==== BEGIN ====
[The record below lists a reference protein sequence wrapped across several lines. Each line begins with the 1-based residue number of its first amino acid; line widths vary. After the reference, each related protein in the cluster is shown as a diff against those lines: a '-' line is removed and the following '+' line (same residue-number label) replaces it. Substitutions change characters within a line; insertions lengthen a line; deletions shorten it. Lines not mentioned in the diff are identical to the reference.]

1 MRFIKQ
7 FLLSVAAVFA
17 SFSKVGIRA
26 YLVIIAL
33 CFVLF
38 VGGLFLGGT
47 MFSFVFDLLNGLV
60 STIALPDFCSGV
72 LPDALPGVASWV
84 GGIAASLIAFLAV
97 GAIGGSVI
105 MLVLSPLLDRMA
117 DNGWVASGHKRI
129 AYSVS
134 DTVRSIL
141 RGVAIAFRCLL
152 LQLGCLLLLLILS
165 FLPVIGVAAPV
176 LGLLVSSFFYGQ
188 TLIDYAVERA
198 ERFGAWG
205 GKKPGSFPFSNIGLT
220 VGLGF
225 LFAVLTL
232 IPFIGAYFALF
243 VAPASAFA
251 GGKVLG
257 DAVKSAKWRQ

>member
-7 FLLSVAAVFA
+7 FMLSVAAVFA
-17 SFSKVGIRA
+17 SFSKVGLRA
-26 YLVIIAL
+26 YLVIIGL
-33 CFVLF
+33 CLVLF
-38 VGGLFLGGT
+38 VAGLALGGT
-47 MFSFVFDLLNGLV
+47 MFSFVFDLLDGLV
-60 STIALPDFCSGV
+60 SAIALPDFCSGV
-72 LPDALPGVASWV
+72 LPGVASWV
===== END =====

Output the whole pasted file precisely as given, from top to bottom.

[The record below lists a reference protein sequence wrapped across several lines. Each line begins with the 1-based residue number of its first amino acid; line widths vary. After the reference, each related protein in the cluster is shown as a diff against those lines: a '-' line is removed and the following '+' line (same residue-number label) replaces it. Substitutions change characters within a line; insertions lengthen a line; deletions shorten it. Lines not mentioned in the diff are identical to the reference.]

1 MRFIKQ
7 FLLSVAAVFA
17 SFSKVGIRA
26 YLVIIAL
33 CFVLF
38 VGGLFLGGT
47 MFSFVFDLLNGLV
60 STIALPDFCSGV
72 LPDALPGVASWV
84 GGIAASLIAFLAV
97 GAIGGSVI
105 MLVLSPLLDRMA
117 DNGWVASGHKRI
129 AYSVS
134 DTVRSIL
141 RGVAIAFRCLL
152 LQLGCLLLLLILS
165 FLPVIGVAAPV
176 LGLLVSSFFYGQ
188 TLIDYAVERA
198 ERFGAWG
205 GKKPGSFPFSNIGLT
220 VGLGF
225 LFAVLTL
232 IPFIGAYFALF
243 VAPASAFA
251 GGKVLG
257 DAVKSAKWRQ

>member
-7 FLLSVAAVFA
+7 FMLSVAAVFA
-17 SFSKVGIRA
+17 SFSKVGLRA
-26 YLVIIAL
+26 YLVIIGL
-33 CFVLF
+33 CLVLF
-38 VGGLFLGGT
+38 VAGLALGGT
-47 MFSFVFDLLNGLV
+47 MFSFVFDLLDGLV
-60 STIALPDFCSGV
+60 SAIALPDFCSGV
-72 LPDALPGVASWV
+72 LPGVASWV